US 4786275 A
A method of forming a severable compartmented T-shirt bag comprising heat welding overlying lengths of a flattened tubular web of thermoplastic material centrally therealong to define a compartment to each side of the heat welding and a side edge seam for each compartment, slitting the web material between the compartments and formed seams, and reengaging the seams and forming a tack joinder therebetween to define a line of severance. The method also including the steps of transversely seaming the lengths of web material into individual bag units and forming a central cutout area in each bag unit to define a bag mouth with a handle to each side of the severance line.
1. A method of forming a severable compartmented T-shirt bag from a tubular web comprising a pair of continuous overlying lengths of web material, said method comprising the steps of longitudinally heat welding the lengths of web material together centrally therealong to define a compartment to each side of the heat welding with each compartment having a side edge seam formed along the edge thereof by the heat welding, said heat welding including slitting the lengths of web material between said compartments and the formed seams thereof and defining heat sealed edges along said seams, forming a line of severance along and between said seams for selective separating of the compartments into separate units, said severance line being formed by reengaging said seams along said heat sealed edges prior to a cooling thereof to form a tack joinder therebetween; and including the steps of transversely seaming said lengths of web material into individual bag units and forming a central cutout area for each bag unit, to define a bag mouth with a handle to each side of said severance line.
2. The method of claim 1 wherein the steps of transversely seaming said lengths of web material and forming a central cutout area follow the formation of said line of severance.
This is a continuation-in-part of Ser. No. 906,456 U.S. Pat. No. 4,696,403; Gregory A. Hoover, filed Sept. 16, 1986; for Bottle Bag.
The invention is generally concerned with the bagging of glass containers, primarily bottles, wherein great care must be taken to avoiding direct contact between the bagged bottles such as might cause chipping or breakage. While the problem is not particularly significant in a grocery store environment wherein the glass containers for various foodstuffs use relatively thick glass and, in the bagging thereof, can normally be cushioned within other foodstuffs to avoid direct glass to glass contact, the problem is more acute in liquor stores and the like wherein the bulk of the products dispensed are in glass bottles. As such, while not limited thereto, it is contemplated that the present invention find particular utility as a bagging means or container for liquor bottles.
Under current practice, when two or more bottles are to be carried within a carrier or bag, the bottles are separated within the bag by individually wrapping the bottles prior to insertion in the bag, providing extra bags to receive the individual bottles, or by inserting cardboard dividers or the like between the bottles. While such means are effective to keep the bottles from hitting each other and breaking, the cost of the extra bags, dividers, and the like can be high, particularly in liquor stores wherein substantially every sale will entail the use of substantial packaging materials in addition to the carrying bag itself.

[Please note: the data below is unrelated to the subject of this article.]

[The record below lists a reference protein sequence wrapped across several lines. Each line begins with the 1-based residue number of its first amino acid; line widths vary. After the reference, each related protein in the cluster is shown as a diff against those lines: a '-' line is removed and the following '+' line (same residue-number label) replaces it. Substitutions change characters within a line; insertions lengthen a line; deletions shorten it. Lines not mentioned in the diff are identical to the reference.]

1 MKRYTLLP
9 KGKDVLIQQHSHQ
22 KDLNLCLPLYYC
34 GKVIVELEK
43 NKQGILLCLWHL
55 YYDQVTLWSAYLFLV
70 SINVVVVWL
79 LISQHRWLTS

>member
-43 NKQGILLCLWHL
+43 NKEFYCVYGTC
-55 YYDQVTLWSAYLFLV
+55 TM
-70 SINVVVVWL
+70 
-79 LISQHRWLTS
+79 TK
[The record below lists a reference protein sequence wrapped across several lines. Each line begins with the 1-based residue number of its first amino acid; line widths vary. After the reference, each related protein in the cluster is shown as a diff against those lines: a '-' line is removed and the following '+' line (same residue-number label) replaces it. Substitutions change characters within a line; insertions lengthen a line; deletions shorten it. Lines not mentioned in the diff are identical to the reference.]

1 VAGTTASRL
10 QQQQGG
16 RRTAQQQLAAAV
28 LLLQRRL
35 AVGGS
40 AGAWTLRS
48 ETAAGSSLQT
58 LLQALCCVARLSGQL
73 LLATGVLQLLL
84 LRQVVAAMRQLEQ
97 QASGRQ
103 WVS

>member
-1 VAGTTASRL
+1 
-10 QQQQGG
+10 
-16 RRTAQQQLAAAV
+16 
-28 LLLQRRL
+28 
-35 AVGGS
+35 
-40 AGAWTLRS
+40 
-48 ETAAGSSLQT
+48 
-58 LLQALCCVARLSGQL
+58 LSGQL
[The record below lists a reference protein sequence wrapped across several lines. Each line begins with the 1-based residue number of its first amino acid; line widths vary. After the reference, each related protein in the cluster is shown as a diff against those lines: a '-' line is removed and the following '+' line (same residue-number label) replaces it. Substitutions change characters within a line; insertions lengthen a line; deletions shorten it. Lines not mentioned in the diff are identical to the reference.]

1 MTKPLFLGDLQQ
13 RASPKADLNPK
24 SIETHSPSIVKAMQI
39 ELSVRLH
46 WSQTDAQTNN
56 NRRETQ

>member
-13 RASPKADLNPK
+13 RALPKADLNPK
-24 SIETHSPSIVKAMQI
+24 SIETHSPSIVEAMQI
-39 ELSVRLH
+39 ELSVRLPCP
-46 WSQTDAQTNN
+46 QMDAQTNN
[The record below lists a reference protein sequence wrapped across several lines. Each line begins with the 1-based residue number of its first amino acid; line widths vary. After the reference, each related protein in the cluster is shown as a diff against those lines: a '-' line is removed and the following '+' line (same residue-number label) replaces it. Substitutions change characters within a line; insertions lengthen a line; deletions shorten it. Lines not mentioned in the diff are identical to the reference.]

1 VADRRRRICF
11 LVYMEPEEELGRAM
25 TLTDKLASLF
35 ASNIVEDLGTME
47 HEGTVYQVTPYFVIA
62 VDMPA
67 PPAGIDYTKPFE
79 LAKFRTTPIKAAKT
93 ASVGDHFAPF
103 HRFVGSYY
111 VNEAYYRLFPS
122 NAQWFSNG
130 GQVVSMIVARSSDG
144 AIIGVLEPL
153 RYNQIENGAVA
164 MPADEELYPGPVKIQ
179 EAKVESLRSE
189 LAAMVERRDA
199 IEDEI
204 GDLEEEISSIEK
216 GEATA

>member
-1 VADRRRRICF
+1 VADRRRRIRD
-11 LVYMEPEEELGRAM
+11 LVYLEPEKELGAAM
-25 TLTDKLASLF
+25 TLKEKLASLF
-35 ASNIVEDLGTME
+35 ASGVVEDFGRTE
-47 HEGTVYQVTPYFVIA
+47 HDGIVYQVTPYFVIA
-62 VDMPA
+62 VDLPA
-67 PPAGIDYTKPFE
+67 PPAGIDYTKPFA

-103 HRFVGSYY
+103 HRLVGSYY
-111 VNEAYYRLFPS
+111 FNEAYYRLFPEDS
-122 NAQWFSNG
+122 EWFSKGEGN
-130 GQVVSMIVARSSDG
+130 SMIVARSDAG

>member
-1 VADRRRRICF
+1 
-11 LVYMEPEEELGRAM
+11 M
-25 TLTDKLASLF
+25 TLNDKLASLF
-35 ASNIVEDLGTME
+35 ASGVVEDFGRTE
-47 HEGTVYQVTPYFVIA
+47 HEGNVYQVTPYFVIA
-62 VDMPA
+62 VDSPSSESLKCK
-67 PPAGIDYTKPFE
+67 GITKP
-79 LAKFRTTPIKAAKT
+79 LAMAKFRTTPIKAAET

The problem of maintaining bottle separation within a carrying bag is recognized in the following patents wherein proposed solutions have involved the provision of rather elaborate permanent or removable partition structures:
______________________________________1,983,418 Thurmer2,089,297 Read et al4,428,484 Rattay et al______________________________________
The bag construction of the present invention is unique in providing for bottle separation without requiring additional materials, separate partitions, extra bags, or the like.
Basically, the bottle carrier of the present invention comprises a flexible bag, preferably of autogenously bondable synthetic resin material as in the commonly used plastic or thermoplastic grocery sack, wherein the front and rear walls of the bag are bonded together along the vertical center line thereof. When formed in this manner, a pair of upwardly opening isolated compartments are defined toward each side of the bag. The typical thermoplastic grocery bag normally incorporates a pair of upwardly extending handles, defining what is frequently referred to as a "T-shirt" grocery bag. The defined compartments of the liquor bag of the present invention will each generally underlie one of the handles for a direct support of the load therein. This is particularly desirable to avoid a load imbalance.
It is also contemplated that provision be made for vertically severing the bag to separate the compartments, as would be desired in those instances where only a single bottle is to be bagged. In such cases, the provision for a handle in association with each of the compartments is particularly significant in defining a self-contained carrier unit.
Provision for separation of the compartments of a bag will normally be provided by incorporating a severance line or line of weakness, such as a line of perforations, vertically along the bonded area between the front and rear walls of the bag and centrally of the bonded area whereby upon a severing of the compartments, a bonded edge is retained along each compartment. In this manner, a complete carrier is retained.
It is a particularly significant object of the invention to provide a procedure and to so modify a conventional dual handle plastic grocery bag as to convert the bag into a compartmented bag with a separate handle for each compartment and a severance line therebetween. Thus, the conventional T-shirt bag, so modified, can at the option of the user be divided into separate handle bag units.